nvPosition pos = navigator->Position();
  pos.x += nvMM(250);
  pos.y += nvMM(400);
  pilot.MoveTo( pos );

  while( !pilot.IsDone())
  {
      pilot.Service();
  }

We can also tell the Pilot to Stop():


  // stop moving
  pilot.Stop();

  while( !pilot.IsDone())
  {
      pilot.Service();
  }

Note that stopping is not immediate. Abrupt stops may cause the bot to skid and that would not be taken into account by the wheel encoders and so our Navigator’s position information will be off. Instead the Pilot gently decelerates to a stop.

Current Status

The Pilot is still work in progress. I have the basic turning functionality working but there is still a lot left to do.

Implementing this system has been quite the eye-opener for me. I have a whole new level of respect for the field of robotics. It’s incredible how much we take for granted our ability to interact with the world. Obviously we have millions of years of evolution on our side but still, our brains are a wonder.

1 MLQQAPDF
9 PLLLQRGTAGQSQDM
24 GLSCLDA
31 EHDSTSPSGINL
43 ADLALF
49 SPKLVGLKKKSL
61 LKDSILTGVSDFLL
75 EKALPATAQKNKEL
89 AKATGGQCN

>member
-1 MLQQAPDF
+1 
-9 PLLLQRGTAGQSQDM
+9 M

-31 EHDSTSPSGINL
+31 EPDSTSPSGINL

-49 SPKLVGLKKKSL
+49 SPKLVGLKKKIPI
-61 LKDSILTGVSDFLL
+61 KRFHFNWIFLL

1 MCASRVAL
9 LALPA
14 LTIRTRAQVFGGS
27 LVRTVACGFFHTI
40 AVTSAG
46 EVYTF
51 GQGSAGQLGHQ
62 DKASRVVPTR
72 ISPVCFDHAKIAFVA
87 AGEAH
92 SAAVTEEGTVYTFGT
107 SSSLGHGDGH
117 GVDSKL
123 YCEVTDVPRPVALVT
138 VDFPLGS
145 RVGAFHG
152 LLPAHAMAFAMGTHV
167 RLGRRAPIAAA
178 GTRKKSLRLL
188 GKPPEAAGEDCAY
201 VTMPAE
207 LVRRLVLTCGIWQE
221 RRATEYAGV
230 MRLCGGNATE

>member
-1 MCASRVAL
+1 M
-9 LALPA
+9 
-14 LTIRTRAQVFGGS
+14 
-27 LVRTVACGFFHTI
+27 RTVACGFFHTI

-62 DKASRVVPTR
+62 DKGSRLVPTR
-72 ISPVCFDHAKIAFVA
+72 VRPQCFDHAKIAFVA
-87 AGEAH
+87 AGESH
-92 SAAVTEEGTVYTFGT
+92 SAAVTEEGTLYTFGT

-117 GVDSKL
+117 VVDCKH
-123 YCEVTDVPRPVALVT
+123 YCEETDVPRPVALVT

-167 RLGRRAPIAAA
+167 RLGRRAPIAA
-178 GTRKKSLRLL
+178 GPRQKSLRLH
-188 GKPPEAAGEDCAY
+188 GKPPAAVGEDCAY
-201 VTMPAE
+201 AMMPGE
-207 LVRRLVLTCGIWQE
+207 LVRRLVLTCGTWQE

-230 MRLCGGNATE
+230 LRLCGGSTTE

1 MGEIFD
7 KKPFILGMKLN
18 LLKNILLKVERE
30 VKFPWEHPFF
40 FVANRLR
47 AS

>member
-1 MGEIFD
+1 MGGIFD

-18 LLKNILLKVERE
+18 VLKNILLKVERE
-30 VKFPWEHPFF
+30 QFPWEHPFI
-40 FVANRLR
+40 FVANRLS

The curious can view the code on GitHub. What is checked in may or may not function, or even compile. I try to update with only working code but I also like to push changes just so I have a remote copy saved.

I also plan to do a mini write-up about the internals of Pilot once I have a first workable version. All in all I am happy with the progress.

Here is a short video demonstrating the current turning logic. It’s still crude but functioning in the main. The bot performs two half turns and then four quarter turns. You can notice that on some of the turn starts one motor will lag behind the other for a moment. The mouse pad is used to maximize traction.